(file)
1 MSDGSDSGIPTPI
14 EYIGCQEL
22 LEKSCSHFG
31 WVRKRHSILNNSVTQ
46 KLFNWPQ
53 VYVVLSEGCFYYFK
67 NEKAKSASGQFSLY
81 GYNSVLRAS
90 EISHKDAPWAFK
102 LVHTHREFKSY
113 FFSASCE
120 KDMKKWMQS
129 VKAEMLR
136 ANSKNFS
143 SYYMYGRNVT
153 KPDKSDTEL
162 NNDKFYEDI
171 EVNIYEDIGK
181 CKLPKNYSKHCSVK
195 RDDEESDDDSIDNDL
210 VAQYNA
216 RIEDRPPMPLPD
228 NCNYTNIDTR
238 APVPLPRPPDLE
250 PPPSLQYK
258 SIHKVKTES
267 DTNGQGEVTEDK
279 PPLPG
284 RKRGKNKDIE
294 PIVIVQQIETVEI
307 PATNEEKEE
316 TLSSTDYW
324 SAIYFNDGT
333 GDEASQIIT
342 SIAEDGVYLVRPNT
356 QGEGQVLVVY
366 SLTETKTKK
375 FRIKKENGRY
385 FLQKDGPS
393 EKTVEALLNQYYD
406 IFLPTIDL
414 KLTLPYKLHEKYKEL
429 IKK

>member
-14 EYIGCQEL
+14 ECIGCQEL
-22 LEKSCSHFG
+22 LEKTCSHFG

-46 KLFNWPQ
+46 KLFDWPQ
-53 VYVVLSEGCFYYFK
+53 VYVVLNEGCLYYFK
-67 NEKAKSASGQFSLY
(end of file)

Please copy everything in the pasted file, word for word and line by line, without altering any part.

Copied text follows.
1 MSDGSDSGIPTPI
14 EYIGCQEL
22 LEKSCSHFG
31 WVRKRHSILNNSVTQ
46 KLFNWPQ
53 VYVVLSEGCFYYFK
67 NEKAKSASGQFSLY
81 GYNSVLRAS
90 EISHKDAPWAFK
102 LVHTHREFKSY
113 FFSASCE
120 KDMKKWMQS
129 VKAEMLR
136 ANSKNFS
143 SYYMYGRNVT
153 KPDKSDTEL
162 NNDKFYEDI
171 EVNIYEDIGK
181 CKLPKNYSKHCSVK
195 RDDEESDDDSIDNDL
210 VAQYNA
216 RIEDRPPMPLPD
228 NCNYTNIDTR
238 APVPLPRPPDLE
250 PPPSLQYK
258 SIHKVKTES
267 DTNGQGEVTEDK
279 PPLPG
284 RKRGKNKDIE
294 PIVIVQQIETVEI
307 PATNEEKEE
316 TLSSTDYW
324 SAIYFNDGT
333 GDEASQIIT
342 SIAEDGVYLVRPNT
356 QGEGQVLVVY
366 SLTETKTKK
375 FRIKKENGRY
385 FLQKDGPS
393 EKTVEALLNQYYD
406 IFLPTIDL
414 KLTLPYKLHEKYKEL
429 IKK

>member
-14 EYIGCQEL
+14 ECIGCQEL
-22 LEKSCSHFG
+22 LEKTCSHFG

-46 KLFNWPQ
+46 KLFDWPQ
-53 VYVVLSEGCFYYFK
+53 VYVVLNEGCLYYFK
-67 NEKAKSASGQFSLY